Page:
In reading reviews of Pixar’s “The Good Dinosaur,” I’ve noticed a lot of critics making fun of the film’s title. Some are calling it “The Bad Dinosaur.” Most recognize that it deserves better and call it “The Mediocre Dinosaur” or something middling like that. I think that “The Good Dinosaur” is accurate enough, though given the heights reached by other films in the Pixar canon, it’s a little disappointing that I can’t bring myself to call it “The Great Dinosaur.”
The stretch of a premise is that the meteor that wiped out the dinosaurs missed the Earth, so dinosaurs are still thriving here at the dawn of Man. Along the way, dinosaurs taught themselves how to develop tools, farm, and speak English. Young Arlo (Raymond Ochoa) is an adorable Apatosaurus who wants to help out and “make his mark” on his family’s farm. The problem is that he’s afraid of creatures not a hundredth of his size, like chickens and human children. But his stern father (Jeffrey Wright) insists that he contribute by dealing with these pesky critters. A human hunt turns into a family tragedy (this is still a Disney/Pixar film, after all) and Arlo swears revenge on the tyke indirectly responsible. He aggressively yet fearfully chases the child into the wilderness and ends up in danger. Wouldn’t you know it, the kid rescues him. Arlo needs to survive for a while and ultimately get home, and he needs the help of his friendly mortal enemy to do it.
The film is a “mismatched pair on a journey” story, with the twist being that the pair is a talking dinosaur and a non-talking human. The human is at a very early stage in his evolution, so much that he basically acts like a dog. He’s even given the name “Spot” by Arlo. Arlo and Spot have all the typical wilderness adventures, from finding food to bonding over lost family (an impressive scene sees them illustrating their families with sticks) to fighting off predators. Along the way, they meet some colorful characters, including a horned beast with an ineffective team of small woodland creatures at his disposal (the character is interesting, but it’s clear that the script has no use for him), a team of villainous pterodactyls (the otherwise-heroic Arlo frankly loses some of my respect over something he does to their leader), and a family of T-Rex cowboys. Yes, cowboys. This has not been marketed as a cowboy movie, but for a while it really turns into one.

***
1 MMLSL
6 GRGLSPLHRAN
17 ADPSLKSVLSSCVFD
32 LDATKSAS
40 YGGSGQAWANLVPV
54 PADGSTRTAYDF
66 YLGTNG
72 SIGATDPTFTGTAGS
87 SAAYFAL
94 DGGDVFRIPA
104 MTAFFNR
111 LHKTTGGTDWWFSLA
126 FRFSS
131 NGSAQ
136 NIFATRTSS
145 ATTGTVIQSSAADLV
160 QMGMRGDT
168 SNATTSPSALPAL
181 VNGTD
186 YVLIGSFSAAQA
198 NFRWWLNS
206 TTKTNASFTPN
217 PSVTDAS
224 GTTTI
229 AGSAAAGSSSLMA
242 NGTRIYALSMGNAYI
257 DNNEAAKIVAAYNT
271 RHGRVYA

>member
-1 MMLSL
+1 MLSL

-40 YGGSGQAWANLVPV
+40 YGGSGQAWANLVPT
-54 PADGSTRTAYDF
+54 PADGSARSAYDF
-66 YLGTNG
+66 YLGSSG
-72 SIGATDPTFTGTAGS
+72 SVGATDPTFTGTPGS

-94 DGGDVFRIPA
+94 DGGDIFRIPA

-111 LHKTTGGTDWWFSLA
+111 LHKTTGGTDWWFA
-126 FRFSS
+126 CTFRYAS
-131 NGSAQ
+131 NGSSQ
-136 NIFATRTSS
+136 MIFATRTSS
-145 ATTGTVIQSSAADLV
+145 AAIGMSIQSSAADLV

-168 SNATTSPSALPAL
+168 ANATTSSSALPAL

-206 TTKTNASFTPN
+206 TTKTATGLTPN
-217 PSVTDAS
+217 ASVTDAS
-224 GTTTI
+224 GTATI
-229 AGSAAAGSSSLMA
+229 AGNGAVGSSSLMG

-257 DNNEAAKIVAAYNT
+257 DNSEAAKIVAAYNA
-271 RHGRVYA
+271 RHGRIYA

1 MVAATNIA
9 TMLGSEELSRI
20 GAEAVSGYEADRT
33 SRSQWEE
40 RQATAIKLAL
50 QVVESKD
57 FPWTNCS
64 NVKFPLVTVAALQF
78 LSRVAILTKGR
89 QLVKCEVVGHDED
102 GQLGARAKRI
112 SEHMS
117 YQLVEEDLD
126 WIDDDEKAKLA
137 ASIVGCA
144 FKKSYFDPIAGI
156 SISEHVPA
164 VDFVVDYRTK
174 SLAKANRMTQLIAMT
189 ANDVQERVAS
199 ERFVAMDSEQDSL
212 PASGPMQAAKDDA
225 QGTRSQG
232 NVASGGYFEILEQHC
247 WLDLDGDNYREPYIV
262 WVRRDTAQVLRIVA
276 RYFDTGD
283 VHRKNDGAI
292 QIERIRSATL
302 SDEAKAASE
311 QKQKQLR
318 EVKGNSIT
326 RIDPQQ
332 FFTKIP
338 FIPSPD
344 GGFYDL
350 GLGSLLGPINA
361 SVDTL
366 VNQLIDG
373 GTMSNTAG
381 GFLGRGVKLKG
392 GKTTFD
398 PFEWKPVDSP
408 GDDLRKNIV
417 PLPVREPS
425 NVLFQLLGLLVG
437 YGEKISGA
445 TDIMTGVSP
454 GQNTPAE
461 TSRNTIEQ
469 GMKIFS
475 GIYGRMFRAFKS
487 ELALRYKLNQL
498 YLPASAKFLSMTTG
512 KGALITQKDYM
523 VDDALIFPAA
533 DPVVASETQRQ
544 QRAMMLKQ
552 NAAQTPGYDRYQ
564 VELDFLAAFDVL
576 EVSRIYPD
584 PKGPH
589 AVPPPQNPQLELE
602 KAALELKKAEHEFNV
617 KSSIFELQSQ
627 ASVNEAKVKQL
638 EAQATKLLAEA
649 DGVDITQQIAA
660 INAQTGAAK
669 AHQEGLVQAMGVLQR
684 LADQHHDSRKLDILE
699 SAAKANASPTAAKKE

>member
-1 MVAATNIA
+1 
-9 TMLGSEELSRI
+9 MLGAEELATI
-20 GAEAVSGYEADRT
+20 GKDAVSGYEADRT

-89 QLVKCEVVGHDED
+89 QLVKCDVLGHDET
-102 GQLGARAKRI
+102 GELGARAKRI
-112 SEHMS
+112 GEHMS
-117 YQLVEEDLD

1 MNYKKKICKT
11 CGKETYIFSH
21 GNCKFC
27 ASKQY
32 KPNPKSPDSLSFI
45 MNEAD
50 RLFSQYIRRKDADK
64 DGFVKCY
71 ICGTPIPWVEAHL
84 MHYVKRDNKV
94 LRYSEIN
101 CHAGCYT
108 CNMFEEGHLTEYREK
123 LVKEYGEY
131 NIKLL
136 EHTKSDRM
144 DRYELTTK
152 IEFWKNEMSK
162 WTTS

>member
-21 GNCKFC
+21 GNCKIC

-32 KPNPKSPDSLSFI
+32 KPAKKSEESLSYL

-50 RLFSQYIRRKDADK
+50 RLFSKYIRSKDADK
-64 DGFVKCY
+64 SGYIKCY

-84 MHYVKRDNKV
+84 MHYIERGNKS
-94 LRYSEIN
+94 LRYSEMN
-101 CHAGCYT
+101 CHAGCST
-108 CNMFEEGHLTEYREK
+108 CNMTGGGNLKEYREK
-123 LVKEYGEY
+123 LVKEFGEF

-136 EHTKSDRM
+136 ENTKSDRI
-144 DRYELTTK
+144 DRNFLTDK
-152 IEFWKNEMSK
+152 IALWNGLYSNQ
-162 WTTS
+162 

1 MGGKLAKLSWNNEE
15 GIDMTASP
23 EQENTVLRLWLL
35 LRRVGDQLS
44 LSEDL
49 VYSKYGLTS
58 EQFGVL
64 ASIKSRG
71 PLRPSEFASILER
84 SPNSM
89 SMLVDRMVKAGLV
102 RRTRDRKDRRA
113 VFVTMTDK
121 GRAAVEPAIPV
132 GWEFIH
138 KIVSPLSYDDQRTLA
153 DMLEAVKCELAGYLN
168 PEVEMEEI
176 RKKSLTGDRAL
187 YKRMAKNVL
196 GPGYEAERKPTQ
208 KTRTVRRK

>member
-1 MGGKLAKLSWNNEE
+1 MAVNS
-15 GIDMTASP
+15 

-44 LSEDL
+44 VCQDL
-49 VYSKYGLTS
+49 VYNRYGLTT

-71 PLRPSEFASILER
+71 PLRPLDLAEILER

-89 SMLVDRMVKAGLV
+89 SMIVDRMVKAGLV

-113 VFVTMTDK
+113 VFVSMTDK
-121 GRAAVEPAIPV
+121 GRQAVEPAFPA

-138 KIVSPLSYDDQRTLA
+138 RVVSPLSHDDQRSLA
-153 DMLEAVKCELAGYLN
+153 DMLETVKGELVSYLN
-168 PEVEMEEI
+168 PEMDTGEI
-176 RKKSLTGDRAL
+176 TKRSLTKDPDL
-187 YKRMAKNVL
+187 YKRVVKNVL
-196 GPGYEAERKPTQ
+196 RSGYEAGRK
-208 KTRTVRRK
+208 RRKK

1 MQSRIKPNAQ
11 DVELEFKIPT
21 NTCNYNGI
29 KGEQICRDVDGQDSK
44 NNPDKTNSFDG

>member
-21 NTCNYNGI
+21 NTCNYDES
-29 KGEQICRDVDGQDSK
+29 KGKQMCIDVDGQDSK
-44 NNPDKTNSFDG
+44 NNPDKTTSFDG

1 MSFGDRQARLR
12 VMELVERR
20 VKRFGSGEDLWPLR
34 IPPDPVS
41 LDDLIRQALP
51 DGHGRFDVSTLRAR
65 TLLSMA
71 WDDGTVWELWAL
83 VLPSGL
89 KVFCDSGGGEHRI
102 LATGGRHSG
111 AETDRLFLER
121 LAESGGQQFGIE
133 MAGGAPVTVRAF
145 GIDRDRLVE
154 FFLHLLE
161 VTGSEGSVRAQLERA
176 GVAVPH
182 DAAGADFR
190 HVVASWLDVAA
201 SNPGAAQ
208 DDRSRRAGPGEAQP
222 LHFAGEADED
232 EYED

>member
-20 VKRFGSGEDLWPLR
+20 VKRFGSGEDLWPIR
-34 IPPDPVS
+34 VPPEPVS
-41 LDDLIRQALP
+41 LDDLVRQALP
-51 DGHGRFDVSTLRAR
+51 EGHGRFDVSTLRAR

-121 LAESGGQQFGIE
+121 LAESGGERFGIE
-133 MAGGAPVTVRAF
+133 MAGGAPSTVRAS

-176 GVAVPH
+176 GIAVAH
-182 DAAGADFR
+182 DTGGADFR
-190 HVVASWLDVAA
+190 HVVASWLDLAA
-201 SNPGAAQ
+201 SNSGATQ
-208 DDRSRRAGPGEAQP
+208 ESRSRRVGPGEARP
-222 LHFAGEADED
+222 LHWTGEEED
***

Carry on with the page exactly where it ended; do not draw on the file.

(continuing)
The cowboy stuff is something of an awkward fit, though Sam Elliot as the family’s patriarch is one of the film’s highlights, and it’s one of the few times the film actually tries something unique. Otherwise it’s a pretty standard adventure movie where the main character has to overcome fear and prejudice in order to survive. It’s like the writers thought that if they made their main character a talking dinosaur with a pet human, we wouldn’t notice that this is a story that’s been done many times before. Then again, the target audience for this movie is kids, so maybe they haven’t seen this story enough times to be sick of it. Still, this is not one of those Pixar movies with a lot of multigenerational appeal.
I wish the best for “The Good Dinosaur,” I really do. The animation, especially the scenery, is beautiful; and there are enough funny and touching moments that it certainly qualifies as a “good” movie. I’ve seen trailers for the other kids’ movies that are coming up this holiday season, and I feel pretty safe saying that this will be by far the least painful. This isn’t one of Pixar’s better movies, but Pixar has never made a bad movie, and this one does not break its streak of overall competence.
“The Good Dinosaur” is rated PG for peril, action and thematic elements. Its running time is 100 minutes.
Robert Garver is a graduate of the Cinema Studies program at New York University. He has been a published movie reviewer since 2006.
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